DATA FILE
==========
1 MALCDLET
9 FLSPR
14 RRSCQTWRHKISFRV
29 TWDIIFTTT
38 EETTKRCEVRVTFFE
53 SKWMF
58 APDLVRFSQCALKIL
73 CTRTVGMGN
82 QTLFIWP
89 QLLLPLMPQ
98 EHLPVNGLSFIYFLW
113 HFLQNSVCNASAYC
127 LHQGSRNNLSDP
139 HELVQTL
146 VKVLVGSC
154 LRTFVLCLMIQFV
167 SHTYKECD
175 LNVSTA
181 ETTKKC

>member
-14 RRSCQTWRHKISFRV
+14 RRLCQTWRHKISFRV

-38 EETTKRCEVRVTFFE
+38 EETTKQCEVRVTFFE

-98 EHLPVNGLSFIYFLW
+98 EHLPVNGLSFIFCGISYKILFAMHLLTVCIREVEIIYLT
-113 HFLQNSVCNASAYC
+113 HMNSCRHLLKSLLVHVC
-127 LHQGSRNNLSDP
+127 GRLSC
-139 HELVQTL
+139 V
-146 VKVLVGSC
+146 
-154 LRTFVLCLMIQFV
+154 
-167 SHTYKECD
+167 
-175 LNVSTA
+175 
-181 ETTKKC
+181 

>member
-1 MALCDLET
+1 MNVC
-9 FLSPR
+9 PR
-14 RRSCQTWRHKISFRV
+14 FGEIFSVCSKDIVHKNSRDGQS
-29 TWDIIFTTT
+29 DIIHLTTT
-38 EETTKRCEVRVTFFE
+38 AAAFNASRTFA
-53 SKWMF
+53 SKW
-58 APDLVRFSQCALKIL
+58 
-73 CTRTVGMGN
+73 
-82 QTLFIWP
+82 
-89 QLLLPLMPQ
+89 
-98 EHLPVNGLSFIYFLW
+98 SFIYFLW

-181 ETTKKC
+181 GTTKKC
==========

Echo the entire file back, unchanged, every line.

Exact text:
1 MALCDLET
9 FLSPR
14 RRSCQTWRHKISFRV
29 TWDIIFTTT
38 EETTKRCEVRVTFFE
53 SKWMF
58 APDLVRFSQCALKIL
73 CTRTVGMGN
82 QTLFIWP
89 QLLLPLMPQ
98 EHLPVNGLSFIYFLW
113 HFLQNSVCNASAYC
127 LHQGSRNNLSDP
139 HELVQTL
146 VKVLVGSC
154 LRTFVLCLMIQFV
167 SHTYKECD
175 LNVSTA
181 ETTKKC

>member
-14 RRSCQTWRHKISFRV
+14 RRLCQTWRHKISFRV

-38 EETTKRCEVRVTFFE
+38 EETTKQCEVRVTFFE

-98 EHLPVNGLSFIYFLW
+98 EHLPVNGLSFIFCGISYKILFAMHLLTVCIREVEIIYLT
-113 HFLQNSVCNASAYC
+113 HMNSCRHLLKSLLVHVC
-127 LHQGSRNNLSDP
+127 GRLSC
-139 HELVQTL
+139 V
-146 VKVLVGSC
+146 
-154 LRTFVLCLMIQFV
+154 
-167 SHTYKECD
+167 
-175 LNVSTA
+175 
-181 ETTKKC
+181 

>member
-1 MALCDLET
+1 MNVC
-9 FLSPR
+9 PR
-14 RRSCQTWRHKISFRV
+14 FGEIFSVCSKDIVHKNSRDGQS
-29 TWDIIFTTT
+29 DIIHLTTT
-38 EETTKRCEVRVTFFE
+38 AAAFNASRTFA
-53 SKWMF
+53 SKW
-58 APDLVRFSQCALKIL
+58 
-73 CTRTVGMGN
+73 
-82 QTLFIWP
+82 
-89 QLLLPLMPQ
+89 
-98 EHLPVNGLSFIYFLW
+98 SFIYFLW

-181 ETTKKC
+181 GTTKKC